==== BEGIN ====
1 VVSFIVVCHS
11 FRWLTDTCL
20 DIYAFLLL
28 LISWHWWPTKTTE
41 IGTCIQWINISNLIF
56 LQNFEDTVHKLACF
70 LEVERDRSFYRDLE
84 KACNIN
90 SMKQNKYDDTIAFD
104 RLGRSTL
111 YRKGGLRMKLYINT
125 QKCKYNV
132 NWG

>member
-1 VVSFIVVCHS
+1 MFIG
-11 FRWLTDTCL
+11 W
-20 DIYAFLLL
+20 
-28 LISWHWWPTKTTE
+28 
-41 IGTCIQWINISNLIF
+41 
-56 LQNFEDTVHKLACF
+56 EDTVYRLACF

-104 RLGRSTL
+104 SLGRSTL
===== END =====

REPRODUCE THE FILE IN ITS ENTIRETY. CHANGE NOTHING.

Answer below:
1 VVSFIVVCHS
11 FRWLTDTCL
20 DIYAFLLL
28 LISWHWWPTKTTE
41 IGTCIQWINISNLIF
56 LQNFEDTVHKLACF
70 LEVERDRSFYRDLE
84 KACNIN
90 SMKQNKYDDTIAFD
104 RLGRSTL
111 YRKGGLRMKLYINT
125 QKCKYNV
132 NWG

>member
-1 VVSFIVVCHS
+1 MFIG
-11 FRWLTDTCL
+11 W
-20 DIYAFLLL
+20 
-28 LISWHWWPTKTTE
+28 
-41 IGTCIQWINISNLIF
+41 
-56 LQNFEDTVHKLACF
+56 EDTVYRLACF

-104 RLGRSTL
+104 SLGRSTL